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The COVID-19 pandemic has exposed how citizens become vulnerable when governments do not protect and promote human rights in the online environment. The pandemic has critically affected the global education sector, potentially compromising the right to education. Across the globe, over 1.2 billion children had their right to education infringed following enforced school closures as part of the measures to combat the spread of COVID-19. Most developed countries have turned to alternative means to deliver education through the use of online or electronic learning aided with digital technologies, thereby preserving learners’ human rights to education and health. Italy, China and the United Arab Emirates are some of the states that are arguably doing significantly well on education delivery.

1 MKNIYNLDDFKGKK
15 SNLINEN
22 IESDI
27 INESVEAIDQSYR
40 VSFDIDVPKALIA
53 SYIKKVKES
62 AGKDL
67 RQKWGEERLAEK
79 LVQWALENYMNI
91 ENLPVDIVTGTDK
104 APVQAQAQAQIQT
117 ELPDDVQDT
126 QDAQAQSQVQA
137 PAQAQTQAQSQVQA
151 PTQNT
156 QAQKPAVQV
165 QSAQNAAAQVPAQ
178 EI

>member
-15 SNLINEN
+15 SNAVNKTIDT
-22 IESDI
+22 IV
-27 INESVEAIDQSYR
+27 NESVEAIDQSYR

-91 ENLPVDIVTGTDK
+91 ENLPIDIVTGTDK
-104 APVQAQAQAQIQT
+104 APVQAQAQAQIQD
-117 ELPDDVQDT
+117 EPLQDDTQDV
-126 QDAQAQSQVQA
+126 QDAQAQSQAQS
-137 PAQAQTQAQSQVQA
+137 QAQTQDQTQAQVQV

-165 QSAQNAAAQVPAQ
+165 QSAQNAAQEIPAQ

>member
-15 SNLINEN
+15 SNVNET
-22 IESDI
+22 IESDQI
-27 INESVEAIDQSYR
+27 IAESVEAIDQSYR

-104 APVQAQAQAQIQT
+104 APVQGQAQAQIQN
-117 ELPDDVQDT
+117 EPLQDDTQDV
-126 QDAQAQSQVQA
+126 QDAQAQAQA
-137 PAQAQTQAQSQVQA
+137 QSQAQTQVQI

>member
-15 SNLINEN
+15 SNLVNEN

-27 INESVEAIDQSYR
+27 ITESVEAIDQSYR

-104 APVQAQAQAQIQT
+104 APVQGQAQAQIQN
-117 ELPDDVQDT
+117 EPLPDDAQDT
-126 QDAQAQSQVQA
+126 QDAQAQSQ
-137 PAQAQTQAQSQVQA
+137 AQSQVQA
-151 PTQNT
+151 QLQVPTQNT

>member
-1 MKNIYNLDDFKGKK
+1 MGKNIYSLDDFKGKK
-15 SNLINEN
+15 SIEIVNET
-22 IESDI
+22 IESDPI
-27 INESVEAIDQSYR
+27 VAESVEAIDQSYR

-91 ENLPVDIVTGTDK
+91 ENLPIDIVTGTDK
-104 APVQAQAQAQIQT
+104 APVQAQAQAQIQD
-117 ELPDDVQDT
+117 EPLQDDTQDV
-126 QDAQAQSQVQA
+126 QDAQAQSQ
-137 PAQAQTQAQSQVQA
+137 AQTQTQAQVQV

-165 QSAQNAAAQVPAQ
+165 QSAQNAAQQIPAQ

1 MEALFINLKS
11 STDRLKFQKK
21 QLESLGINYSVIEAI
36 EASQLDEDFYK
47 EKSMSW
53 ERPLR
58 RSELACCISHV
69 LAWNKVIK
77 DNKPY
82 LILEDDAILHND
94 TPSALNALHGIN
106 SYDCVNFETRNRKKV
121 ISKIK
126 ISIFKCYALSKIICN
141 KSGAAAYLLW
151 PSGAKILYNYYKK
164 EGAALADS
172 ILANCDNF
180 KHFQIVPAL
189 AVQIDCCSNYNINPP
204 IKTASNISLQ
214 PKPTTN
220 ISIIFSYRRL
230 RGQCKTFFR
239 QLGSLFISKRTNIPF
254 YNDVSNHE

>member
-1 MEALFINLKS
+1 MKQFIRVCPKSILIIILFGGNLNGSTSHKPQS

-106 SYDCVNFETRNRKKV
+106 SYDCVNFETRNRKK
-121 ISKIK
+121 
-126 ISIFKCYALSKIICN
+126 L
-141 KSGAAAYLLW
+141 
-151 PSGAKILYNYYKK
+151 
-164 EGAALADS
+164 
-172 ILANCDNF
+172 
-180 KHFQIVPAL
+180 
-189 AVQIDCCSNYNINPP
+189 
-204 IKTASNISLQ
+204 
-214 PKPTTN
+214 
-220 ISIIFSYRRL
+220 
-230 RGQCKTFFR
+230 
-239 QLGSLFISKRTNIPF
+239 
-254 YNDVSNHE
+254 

However, in Africa, this has been a different scenario all together. African governments are battling over whether or not to reopen school premises, while those that had already taken the bold step to resume classes were forced to abruptly suspend lessons after they recorded a spike in new infections. Henceforth, e-learning has become a central talking point in African settings. In Sub-Saharan Africa, Zimbabwe is a typical example where debate is raging over the need for government to set up human and financial resources to address affordability, access and availability of infrastructure, devices, internet and content to aid e-learning.